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2019 Forester
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4 Posts
Discussion Starter #1
I've held off posting until the car had a chance to break in but the display registers 2 to 3 mpg more than what I'm actually getting.
 

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Sahuarita, Arizona USA 2018 Forester Limited
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2,345 Posts
I recently did an manual calculation comparison on my wife's Crosstrek. Exagometer indicated 33.3 mpg since last fill up; my manual calculation indicated 30.0 mpg.

On my 2018 Forester...Exagometer indicted 33.9 mpg since last fill up; my manual calculation was 32.1 mpg.
 

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2019 Forester
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162 Posts
I assume you are calculating this based upon odometer readings and amount of gas when you fill it up. I'm not saying you are incorrect in what you are saying but calculations are all dependent upon miles driven being accurate (which depends upon tire pressure and temp) and gas stations also accurately measuring what the sell you.
Advertised gas mileage is also based upon ideal driving conditions etc.
I guess to me being 1-2 mpg off doesn't surprise me.
 

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2019 Forester
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Discussion Starter #9
I assume you are calculating this based upon odometer readings and amount of gas when you fill it up. I'm not saying you are incorrect in what you are saying but calculations are all dependent upon miles driven being accurate (which depends upon tire pressure and temp) and gas stations also accurately measuring what the sell you.
Advertised gas mileage is also based upon ideal driving conditions etc.
I guess to me being 1-2 mpg off doesn't surprise me.
Yes, miles driven and gas bought at fill up. Granted the fraction at the end of the fill up won't be identical every time but not enough of a difference to account for 2/3 mpg for the whole tank-full. I'm not really complaining as the mileage is considerably better than my '99 Forester, just disappointed.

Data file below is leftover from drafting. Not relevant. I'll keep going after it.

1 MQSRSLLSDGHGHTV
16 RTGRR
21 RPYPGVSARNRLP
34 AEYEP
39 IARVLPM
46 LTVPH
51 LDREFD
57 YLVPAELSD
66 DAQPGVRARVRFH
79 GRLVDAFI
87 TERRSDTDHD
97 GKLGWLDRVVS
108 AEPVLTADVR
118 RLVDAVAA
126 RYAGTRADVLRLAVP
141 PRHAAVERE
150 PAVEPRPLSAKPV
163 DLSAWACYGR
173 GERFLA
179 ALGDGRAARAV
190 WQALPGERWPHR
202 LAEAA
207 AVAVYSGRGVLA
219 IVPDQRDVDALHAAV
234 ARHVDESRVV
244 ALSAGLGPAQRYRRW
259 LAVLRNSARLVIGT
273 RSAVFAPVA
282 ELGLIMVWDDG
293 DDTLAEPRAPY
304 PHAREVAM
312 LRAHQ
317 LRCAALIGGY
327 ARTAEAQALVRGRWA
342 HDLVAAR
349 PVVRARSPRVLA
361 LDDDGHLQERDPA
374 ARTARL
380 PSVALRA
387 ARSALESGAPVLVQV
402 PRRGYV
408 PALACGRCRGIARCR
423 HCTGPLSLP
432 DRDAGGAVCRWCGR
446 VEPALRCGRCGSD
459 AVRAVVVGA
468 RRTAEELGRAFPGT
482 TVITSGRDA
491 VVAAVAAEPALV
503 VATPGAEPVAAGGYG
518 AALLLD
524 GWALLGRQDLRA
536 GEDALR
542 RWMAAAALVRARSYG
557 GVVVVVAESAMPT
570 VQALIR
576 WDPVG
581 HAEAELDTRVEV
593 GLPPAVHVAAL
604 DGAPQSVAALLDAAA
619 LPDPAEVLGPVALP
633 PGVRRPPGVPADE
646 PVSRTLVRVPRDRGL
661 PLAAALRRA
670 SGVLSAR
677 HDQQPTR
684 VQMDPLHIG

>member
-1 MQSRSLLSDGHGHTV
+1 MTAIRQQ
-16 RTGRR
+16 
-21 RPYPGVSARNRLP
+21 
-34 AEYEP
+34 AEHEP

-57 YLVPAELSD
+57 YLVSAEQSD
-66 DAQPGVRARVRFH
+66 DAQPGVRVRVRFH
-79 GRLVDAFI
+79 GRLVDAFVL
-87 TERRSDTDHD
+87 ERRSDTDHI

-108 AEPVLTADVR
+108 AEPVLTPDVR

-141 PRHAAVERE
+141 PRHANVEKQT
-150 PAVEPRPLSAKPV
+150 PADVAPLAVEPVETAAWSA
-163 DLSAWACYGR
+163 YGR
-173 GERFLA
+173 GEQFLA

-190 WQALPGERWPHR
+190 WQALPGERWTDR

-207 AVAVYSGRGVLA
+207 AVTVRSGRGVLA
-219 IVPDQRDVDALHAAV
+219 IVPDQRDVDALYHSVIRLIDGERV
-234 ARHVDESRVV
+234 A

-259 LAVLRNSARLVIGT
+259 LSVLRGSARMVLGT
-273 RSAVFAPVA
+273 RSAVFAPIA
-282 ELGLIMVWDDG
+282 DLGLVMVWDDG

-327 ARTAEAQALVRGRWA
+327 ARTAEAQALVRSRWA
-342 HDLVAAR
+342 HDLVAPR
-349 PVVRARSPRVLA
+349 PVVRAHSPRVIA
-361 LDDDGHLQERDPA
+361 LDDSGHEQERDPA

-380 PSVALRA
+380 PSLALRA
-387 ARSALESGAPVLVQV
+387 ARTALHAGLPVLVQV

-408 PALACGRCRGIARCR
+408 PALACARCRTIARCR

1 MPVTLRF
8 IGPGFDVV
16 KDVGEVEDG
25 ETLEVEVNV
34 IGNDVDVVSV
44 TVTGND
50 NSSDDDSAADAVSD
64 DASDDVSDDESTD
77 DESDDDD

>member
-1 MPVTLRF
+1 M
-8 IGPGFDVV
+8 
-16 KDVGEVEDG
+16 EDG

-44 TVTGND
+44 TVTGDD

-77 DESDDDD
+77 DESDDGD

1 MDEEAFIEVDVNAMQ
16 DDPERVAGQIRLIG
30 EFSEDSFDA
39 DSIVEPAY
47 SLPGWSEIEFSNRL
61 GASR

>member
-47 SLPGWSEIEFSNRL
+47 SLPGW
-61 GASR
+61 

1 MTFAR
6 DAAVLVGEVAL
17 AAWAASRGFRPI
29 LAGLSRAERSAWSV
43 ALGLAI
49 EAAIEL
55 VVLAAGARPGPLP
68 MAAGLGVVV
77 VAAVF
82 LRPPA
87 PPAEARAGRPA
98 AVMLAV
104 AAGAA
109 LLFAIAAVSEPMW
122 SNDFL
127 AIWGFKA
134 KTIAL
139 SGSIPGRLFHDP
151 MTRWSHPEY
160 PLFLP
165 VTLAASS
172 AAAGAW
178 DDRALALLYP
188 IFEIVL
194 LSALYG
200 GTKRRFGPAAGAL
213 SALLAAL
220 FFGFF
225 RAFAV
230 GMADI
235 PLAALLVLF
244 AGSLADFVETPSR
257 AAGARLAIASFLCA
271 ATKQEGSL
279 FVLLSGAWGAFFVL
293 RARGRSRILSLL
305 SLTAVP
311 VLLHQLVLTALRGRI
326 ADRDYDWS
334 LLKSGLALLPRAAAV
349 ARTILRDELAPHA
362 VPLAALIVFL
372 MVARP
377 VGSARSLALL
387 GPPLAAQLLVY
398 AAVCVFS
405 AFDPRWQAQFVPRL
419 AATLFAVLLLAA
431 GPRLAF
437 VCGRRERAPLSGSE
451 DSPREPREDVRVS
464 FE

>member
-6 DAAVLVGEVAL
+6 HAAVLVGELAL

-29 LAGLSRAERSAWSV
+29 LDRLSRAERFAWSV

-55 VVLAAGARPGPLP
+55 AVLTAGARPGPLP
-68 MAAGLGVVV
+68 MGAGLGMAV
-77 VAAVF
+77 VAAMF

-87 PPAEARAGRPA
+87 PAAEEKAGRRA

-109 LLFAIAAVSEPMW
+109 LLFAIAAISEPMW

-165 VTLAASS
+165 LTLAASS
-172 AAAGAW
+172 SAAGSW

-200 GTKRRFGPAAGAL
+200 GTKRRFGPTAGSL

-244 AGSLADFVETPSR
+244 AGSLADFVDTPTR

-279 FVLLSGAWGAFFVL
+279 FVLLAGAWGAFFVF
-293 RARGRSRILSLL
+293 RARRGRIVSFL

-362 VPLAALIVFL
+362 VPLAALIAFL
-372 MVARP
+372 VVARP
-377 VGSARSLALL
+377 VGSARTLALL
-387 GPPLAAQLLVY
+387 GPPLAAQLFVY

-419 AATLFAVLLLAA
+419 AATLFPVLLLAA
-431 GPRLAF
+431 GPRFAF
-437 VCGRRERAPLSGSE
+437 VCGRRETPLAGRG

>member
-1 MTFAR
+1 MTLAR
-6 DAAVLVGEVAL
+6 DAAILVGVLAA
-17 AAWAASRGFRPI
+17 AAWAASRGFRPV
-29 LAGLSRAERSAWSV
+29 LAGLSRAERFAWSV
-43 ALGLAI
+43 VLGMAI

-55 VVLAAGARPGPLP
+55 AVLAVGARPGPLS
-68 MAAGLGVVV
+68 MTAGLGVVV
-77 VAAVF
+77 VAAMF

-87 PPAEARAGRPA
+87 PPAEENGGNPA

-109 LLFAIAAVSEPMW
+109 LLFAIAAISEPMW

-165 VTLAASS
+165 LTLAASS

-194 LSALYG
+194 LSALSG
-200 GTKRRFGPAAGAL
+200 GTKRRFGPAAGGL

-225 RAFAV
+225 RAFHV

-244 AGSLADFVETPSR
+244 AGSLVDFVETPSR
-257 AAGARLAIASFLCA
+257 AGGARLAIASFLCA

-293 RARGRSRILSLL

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2012 Forester X Auto
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1,929 Posts
Not really because what it said I was getting was more than the car is advertised to get and I know they would never understate the mileage in advertising. ;)
According to the EPA website:
"Manufacturers do not test every new vehicle offered for sale. They are only required to test one representative vehicle—typically a preproduction prototype—for each combination of loaded vehicle weight class, transmission class, and basic engine."
When tests are done, they are performed inside a building on a dyno, and fuel usage is determined by the tailpipe emissions, not the fuel used.... hardly representative of anything found in the real world, but then all it is supposed to be is a consistent test for COMPARISON PURPOSES ONLY...
About the only reason to not travel to fantasyland when reporting efficiency, if enough people complain about overstatement, the company gets whacked..
A couple of weeks ago, VW paid out $97,000,000.00 for their overstatement.
If you do a search on "what happens when cars have overstated mpg numbers" you will find that fact, along with a host of other offenders, including GM, Kia and Hyundai.
Ford has a REALLY big lawsuit pending litigation.
All that is for the sticker reported numbers.
The automakers never advertise that the mpg displays are accurate, in fact nearly every owner's manual will have verbiage that basically says the @ForesterBill "Exagometer" is there for entertainment purposes.
 
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